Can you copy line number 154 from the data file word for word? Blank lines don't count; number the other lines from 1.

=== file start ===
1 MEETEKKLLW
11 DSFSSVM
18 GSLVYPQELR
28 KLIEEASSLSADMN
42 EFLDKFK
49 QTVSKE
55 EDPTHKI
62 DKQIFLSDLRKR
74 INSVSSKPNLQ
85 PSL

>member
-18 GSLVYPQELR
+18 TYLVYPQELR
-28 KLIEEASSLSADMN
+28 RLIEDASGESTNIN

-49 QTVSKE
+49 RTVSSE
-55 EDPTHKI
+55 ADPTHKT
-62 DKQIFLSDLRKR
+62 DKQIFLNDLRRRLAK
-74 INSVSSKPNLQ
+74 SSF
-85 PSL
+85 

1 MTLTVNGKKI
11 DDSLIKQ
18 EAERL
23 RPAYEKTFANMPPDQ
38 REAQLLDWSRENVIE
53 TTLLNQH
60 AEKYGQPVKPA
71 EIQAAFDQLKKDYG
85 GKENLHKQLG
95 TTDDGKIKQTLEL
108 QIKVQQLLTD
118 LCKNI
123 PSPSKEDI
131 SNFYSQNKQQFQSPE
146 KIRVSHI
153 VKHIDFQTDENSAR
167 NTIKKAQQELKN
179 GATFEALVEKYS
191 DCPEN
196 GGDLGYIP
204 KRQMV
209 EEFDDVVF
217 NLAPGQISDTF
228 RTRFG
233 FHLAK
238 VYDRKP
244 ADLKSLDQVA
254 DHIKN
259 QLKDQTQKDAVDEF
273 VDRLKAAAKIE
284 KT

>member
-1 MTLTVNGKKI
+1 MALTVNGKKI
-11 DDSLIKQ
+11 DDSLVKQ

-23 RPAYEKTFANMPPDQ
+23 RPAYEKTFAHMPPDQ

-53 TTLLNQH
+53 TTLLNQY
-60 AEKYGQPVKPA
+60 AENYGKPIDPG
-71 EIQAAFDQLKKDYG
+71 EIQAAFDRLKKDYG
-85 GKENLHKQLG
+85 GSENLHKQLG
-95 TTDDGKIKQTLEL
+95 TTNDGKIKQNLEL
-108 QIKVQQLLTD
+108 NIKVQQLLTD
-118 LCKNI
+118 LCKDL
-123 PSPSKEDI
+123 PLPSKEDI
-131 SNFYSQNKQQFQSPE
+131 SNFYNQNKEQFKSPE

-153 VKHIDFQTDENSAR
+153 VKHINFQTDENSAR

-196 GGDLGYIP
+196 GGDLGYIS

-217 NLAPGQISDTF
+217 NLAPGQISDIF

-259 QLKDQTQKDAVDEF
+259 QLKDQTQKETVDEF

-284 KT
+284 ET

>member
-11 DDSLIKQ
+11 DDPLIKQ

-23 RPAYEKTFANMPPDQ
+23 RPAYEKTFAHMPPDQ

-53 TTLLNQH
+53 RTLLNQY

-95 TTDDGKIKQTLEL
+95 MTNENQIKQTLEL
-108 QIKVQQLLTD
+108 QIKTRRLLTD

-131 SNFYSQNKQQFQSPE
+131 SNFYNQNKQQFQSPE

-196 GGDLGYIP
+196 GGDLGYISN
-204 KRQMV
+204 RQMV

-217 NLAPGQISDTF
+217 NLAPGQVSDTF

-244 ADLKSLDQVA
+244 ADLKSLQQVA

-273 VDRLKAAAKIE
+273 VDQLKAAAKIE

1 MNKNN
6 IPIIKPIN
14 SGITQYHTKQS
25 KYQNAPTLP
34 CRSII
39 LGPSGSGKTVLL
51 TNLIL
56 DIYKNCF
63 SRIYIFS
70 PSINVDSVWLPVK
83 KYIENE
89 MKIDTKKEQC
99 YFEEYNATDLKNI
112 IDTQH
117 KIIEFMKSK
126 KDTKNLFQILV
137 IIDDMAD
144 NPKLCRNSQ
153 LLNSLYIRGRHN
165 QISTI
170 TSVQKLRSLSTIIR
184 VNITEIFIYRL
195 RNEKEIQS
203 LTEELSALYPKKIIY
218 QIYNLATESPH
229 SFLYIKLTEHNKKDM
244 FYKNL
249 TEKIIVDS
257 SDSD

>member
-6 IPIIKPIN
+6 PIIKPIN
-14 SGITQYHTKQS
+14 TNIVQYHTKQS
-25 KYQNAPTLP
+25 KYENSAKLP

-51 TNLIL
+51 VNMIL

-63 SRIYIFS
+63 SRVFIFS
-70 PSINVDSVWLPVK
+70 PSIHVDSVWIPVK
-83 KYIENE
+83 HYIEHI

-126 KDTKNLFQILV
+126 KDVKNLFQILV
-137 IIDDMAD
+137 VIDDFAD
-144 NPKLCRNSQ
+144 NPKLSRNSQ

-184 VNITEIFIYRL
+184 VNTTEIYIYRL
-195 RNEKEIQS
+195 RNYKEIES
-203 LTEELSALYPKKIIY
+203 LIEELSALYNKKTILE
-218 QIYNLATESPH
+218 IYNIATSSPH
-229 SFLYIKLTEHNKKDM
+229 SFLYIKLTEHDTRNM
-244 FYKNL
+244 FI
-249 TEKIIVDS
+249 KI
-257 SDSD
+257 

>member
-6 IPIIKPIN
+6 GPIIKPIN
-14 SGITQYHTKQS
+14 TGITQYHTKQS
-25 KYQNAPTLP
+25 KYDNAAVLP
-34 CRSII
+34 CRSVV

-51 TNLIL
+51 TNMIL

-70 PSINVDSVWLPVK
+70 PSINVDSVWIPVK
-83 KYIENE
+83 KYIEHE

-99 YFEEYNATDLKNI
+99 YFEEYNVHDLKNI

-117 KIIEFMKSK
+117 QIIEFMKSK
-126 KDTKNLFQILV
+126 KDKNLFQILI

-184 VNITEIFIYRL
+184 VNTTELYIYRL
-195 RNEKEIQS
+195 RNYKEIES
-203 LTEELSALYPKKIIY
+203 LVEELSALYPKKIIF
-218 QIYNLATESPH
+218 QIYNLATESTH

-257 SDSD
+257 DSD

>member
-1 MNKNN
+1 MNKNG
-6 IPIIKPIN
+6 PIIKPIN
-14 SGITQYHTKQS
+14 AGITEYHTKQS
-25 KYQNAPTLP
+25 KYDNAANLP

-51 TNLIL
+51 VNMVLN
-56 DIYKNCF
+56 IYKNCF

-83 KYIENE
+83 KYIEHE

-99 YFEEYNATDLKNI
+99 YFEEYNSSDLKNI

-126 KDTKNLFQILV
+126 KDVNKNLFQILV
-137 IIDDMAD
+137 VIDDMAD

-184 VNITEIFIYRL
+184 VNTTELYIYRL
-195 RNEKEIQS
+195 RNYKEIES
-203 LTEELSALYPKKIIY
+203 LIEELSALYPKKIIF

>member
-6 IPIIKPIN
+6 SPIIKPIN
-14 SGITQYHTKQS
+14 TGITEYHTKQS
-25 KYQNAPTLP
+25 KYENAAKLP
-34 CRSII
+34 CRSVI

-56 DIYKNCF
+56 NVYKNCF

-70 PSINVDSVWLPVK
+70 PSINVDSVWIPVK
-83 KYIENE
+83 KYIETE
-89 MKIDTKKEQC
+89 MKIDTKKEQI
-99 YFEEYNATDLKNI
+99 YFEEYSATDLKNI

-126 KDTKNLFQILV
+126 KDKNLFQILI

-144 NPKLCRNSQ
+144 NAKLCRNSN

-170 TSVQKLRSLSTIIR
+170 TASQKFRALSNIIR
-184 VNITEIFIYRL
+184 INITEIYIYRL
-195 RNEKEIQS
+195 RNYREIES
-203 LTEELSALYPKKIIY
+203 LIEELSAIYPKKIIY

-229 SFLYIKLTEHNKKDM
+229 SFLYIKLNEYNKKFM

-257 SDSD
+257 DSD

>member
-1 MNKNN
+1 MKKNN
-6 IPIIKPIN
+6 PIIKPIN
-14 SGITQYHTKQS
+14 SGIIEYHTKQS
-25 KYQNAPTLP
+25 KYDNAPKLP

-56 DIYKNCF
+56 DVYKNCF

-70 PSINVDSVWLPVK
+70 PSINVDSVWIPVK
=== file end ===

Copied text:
+63 SRVFIFS